preconceiving: imagining beforehand; anticipating in thought.
prefaced: included an introductory statement in a book, such as one that lays out the purpose or scope of the book.
prescribing: laying down as a course of action to be followed.
Princeton University: a leading United States university, located in Princeton, New Jersey. In the 1940s, it housed a Naval School of  Military Government to train navy officers and provide needed personnel for projected military government activities.
probation department: a section of a criminal justice system that deals with the supervision of criminal offenders after their release from prison or as an alternative to prison. Probation means the supervision of the behavior of a young or first-time criminal offender by an authorized person (probation officer). During the period of supervision, the offender must regularly report to the probation officer and must not commit any further offenses.
processing: the application of Dianetics or Scientology techniques (called processes).
something that is announced or declared; a public, official announcement.
P
prodigious: extraordinary in size, amount, extent or degree.
profound(ly): deep-reaching or very great.
proliferation, national: the rapid spread or increase of something throughout an entire country.
prolific: producing large quantities of something or with great frequency.
protectorship: used with reference to the status of Puerto Rico, an island in the Caribbean under the protection of the United States but having independence and self-government in local matters and only partial control over foreign affairs.
prototypic: of or being a prototype, the original or model on which other things are based or formed.
pseudonym(s): a fictitious name assumed by an author; pen name.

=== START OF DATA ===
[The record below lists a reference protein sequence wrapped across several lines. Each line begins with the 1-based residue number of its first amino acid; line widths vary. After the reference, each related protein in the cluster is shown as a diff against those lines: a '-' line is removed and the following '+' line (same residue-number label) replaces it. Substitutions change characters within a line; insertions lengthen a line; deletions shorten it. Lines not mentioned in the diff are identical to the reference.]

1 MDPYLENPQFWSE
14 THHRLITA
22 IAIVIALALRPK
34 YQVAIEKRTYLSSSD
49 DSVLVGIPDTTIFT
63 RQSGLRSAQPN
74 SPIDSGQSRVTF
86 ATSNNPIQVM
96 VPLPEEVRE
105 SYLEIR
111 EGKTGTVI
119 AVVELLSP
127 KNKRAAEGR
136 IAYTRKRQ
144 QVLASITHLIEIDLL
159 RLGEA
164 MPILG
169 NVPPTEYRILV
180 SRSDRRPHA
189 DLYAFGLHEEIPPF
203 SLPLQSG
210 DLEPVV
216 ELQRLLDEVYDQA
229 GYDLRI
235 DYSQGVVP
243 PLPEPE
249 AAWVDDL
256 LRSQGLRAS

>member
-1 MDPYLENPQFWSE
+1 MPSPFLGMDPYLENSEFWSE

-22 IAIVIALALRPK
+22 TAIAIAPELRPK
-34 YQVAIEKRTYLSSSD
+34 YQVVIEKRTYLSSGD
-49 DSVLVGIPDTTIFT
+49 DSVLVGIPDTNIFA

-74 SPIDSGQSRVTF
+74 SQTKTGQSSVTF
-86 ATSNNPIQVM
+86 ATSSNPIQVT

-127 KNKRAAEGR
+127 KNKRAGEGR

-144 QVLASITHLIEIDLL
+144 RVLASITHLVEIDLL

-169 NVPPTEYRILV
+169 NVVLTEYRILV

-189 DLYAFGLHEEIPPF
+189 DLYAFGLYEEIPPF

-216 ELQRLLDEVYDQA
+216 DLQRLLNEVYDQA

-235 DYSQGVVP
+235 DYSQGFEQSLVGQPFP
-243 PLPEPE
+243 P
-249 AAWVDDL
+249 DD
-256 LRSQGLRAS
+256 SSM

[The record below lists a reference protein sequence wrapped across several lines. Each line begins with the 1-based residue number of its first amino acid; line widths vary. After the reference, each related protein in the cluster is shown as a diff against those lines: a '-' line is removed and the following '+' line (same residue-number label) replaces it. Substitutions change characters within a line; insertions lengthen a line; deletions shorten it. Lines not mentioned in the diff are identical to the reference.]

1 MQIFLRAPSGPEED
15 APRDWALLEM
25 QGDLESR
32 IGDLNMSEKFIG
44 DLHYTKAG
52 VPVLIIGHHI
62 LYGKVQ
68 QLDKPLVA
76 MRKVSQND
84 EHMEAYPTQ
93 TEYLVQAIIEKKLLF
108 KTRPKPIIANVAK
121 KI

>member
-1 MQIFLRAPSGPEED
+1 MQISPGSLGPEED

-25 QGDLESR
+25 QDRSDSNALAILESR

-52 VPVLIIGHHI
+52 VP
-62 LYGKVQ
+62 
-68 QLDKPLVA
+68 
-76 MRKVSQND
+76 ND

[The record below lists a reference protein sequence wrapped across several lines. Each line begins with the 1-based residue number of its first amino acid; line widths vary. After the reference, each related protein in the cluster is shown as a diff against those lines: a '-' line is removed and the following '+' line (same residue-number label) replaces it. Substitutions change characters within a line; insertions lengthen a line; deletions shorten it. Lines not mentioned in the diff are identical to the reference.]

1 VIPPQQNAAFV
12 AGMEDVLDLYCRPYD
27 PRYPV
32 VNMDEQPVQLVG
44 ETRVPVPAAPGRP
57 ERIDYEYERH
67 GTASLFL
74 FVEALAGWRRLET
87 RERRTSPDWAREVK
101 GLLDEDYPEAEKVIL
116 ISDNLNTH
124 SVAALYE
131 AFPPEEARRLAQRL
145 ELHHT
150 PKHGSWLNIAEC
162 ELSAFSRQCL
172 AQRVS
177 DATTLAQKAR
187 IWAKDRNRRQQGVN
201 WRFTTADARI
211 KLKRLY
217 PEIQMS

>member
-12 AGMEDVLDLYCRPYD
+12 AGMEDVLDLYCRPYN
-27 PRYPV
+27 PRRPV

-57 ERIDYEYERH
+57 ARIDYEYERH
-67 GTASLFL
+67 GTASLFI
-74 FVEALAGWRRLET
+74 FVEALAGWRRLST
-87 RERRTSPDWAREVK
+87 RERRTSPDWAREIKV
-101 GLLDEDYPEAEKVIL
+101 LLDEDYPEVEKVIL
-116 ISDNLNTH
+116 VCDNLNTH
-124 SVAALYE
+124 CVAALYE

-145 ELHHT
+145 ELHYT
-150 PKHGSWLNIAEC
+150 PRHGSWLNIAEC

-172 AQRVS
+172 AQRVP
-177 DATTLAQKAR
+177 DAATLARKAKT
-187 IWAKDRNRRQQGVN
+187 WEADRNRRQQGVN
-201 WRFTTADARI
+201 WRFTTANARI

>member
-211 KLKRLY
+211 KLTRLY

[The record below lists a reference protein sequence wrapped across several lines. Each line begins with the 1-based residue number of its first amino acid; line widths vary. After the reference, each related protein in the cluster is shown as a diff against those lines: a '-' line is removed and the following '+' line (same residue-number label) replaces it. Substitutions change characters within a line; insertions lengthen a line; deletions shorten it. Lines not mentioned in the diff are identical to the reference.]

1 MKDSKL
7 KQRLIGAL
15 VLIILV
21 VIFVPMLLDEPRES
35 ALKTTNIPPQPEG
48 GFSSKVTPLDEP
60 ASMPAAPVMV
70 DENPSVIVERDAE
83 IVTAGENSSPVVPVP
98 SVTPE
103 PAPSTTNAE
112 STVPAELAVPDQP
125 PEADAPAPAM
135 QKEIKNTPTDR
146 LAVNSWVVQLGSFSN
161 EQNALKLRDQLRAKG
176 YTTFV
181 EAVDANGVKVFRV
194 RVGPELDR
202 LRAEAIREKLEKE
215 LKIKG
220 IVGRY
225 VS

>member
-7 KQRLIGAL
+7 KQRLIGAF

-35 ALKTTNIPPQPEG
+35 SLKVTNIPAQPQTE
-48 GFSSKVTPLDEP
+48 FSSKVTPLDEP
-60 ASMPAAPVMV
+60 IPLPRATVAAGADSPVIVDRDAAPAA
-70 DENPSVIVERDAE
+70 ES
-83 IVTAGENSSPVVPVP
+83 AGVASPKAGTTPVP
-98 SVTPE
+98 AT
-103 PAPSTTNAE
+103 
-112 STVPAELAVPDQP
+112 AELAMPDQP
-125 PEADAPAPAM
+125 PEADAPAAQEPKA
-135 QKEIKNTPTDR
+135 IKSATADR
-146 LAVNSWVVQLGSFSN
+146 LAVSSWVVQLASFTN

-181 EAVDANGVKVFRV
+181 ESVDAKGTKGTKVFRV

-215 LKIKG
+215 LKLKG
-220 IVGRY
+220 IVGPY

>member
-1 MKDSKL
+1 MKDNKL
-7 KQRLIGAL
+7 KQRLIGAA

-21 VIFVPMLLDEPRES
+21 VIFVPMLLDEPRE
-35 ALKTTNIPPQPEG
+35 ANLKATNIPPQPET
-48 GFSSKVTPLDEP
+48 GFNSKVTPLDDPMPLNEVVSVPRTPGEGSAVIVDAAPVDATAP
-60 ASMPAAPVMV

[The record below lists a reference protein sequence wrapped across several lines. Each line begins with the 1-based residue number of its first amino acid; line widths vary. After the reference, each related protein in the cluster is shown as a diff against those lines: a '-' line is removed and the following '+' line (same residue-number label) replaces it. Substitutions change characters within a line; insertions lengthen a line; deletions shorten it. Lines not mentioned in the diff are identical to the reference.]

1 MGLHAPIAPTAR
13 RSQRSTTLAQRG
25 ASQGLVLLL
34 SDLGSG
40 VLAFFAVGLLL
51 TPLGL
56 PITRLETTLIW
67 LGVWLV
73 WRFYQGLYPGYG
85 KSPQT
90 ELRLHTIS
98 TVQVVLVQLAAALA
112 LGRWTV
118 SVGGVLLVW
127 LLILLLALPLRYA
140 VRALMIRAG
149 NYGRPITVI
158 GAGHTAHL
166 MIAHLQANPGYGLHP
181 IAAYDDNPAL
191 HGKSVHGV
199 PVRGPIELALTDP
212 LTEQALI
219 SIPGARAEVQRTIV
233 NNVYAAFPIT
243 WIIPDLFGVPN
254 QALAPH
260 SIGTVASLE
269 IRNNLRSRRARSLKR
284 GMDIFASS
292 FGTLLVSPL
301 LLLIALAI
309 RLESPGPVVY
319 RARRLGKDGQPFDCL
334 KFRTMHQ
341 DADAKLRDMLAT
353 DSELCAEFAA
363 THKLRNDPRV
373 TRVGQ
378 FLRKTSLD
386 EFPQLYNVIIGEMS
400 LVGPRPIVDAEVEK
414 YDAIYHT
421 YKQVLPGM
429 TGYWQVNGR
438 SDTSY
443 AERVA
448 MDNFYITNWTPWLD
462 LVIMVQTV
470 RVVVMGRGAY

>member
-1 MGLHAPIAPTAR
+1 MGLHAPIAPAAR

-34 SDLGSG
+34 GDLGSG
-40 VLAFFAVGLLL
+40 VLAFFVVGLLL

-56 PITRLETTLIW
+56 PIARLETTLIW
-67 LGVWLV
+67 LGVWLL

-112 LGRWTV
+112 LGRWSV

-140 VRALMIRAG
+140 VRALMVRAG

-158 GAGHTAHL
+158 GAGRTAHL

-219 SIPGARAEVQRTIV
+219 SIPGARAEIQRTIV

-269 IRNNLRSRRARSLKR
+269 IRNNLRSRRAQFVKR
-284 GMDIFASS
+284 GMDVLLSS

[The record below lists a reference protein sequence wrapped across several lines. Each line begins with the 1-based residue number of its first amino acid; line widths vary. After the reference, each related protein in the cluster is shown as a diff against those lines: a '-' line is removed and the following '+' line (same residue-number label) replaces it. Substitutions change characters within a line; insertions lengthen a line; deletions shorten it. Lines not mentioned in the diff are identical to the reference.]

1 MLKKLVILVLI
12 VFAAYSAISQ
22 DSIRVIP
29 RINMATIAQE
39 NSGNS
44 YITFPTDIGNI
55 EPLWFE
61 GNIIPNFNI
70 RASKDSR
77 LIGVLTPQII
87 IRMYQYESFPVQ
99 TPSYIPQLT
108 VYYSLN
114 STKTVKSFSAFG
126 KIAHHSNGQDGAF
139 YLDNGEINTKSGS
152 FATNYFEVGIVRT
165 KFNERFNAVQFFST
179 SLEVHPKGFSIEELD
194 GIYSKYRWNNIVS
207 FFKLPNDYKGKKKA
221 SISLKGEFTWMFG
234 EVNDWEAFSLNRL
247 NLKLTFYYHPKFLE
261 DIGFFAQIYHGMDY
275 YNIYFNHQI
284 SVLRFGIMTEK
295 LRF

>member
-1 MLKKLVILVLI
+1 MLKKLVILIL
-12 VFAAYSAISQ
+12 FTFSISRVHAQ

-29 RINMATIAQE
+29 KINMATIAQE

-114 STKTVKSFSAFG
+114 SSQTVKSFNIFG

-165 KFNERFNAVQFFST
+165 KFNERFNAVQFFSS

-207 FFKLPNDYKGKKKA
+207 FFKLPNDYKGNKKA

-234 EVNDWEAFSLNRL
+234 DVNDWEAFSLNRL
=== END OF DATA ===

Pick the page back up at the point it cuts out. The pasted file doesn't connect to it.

psychedelic: of or relating to the time period or culture associated with psychedelic drugs, those drugs (such as LSD) capable of producing hallucinations and other abnormal psychic effects resembling mental illness.
psychic: having to do with the psyche. Psyche is the Greek word meaning breath of life, mind or soul.
psychosomatic: psycho refers to mind and somatic refers to body; the term psychosomatic means the mind making the body ill or illnesses which have been created physically within the body by the mind. A description of the cause and source of psychosomatic ills is contained in Dianetics: The Modern Science of Mental Health.
public domain: the condition of being openly known or publicized.
Publishers Weekly: an international newsmagazine for the book publishing and bookselling industry. It provides news on the publishing industry, with data on bestsellers, statistics and annual reviews of several thousand books. It is subscribed to by bookstores, libraries, media and publishers.
Puerto Rican mineralogical survey: also known as the West Indies Mineralogical Expedition, an expedition organized and conducted by L. Ron Hubbard during the early 1930s. The expedition also toured other Caribbean islands while conducting its primary mission, the first complete mineralogical survey of Puerto Rico under United States protectorship.
Puget Sound: a long, narrow bay of the Pacific Ocean on the coast of Washington, a state in the northwestern United States.
pulmonary: of or pertaining to the lungs.
pulp fiction: the adventure, science fiction, cowboy stories and the like published during the early 1900s. Produced in magazines printed on inexpensive, rough-surfaced paper, pulp fiction had a wide audience.
pulpwood stock: the rough type of paper (stock) used for printing inexpensive magazines, etc. The low-cost pulp used in its manufacture is made from wood fibers, which give a rough texture.
Purification Program: a program to purify and clean out of one’s system the restimulative drug or chemical residues that could act to prevent gains from Dianetics and Scientology processing. See also processing.
putrefaction: the state of having deteriorated or decayed.
Q
quarter: a particular but unspecified person, group, area or place.
quelling: suppressing; putting an end to.
R
radioactive fallout: airborne radioactive dust and material shot into the atmosphere by a nuclear explosion which then settles to the ground. Radioactive describes a substance that sends out harmful energy in the form of streams of very small particles due to the decay (breaking down) of atoms within the substance.